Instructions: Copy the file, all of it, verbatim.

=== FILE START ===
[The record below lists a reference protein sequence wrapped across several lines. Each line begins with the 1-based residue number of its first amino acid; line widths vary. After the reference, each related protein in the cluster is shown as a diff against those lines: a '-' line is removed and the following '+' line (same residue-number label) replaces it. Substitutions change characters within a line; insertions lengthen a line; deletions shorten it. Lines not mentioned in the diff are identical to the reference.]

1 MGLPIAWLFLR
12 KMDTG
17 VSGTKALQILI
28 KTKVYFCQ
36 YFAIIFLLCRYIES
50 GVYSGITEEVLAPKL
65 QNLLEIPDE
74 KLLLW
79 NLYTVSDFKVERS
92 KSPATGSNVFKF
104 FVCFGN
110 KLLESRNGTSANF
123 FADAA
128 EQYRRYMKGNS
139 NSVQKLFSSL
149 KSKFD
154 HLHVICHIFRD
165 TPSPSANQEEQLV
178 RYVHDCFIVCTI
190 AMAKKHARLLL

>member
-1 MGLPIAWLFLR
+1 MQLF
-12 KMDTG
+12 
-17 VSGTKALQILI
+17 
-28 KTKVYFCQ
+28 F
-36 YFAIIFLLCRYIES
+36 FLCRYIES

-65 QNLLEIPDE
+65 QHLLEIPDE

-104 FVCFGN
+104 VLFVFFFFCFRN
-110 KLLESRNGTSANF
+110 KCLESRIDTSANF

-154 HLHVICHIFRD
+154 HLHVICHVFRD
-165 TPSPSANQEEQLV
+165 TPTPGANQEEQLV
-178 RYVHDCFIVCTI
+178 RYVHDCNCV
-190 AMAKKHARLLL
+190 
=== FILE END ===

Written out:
[The record below lists a reference protein sequence wrapped across several lines. Each line begins with the 1-based residue number of its first amino acid; line widths vary. After the reference, each related protein in the cluster is shown as a diff against those lines: a '-' line is removed and the following '+' line (same residue-number label) replaces it. Substitutions change characters within a line; insertions lengthen a line; deletions shorten it. Lines not mentioned in the diff are identical to the reference.]

1 MGLPIAWLFLR
12 KMDTG
17 VSGTKALQILI
28 KTKVYFCQ
36 YFAIIFLLCRYIES
50 GVYSGITEEVLAPKL
65 QNLLEIPDE
74 KLLLW
79 NLYTVSDFKVERS
92 KSPATGSNVFKF
104 FVCFGN
110 KLLESRNGTSANF
123 FADAA
128 EQYRRYMKGNS
139 NSVQKLFSSL
149 KSKFD
154 HLHVICHIFRD
165 TPSPSANQEEQLV
178 RYVHDCFIVCTI
190 AMAKKHARLLL

>member
-1 MGLPIAWLFLR
+1 MQLF
-12 KMDTG
+12 
-17 VSGTKALQILI
+17 
-28 KTKVYFCQ
+28 F
-36 YFAIIFLLCRYIES
+36 FLCRYIES

-65 QNLLEIPDE
+65 QHLLEIPDE

-104 FVCFGN
+104 VLFVFFFFCFRN
-110 KLLESRNGTSANF
+110 KCLESRIDTSANF

-154 HLHVICHIFRD
+154 HLHVICHVFRD
-165 TPSPSANQEEQLV
+165 TPTPGANQEEQLV
-178 RYVHDCFIVCTI
+178 RYVHDCNCV
-190 AMAKKHARLLL
+190 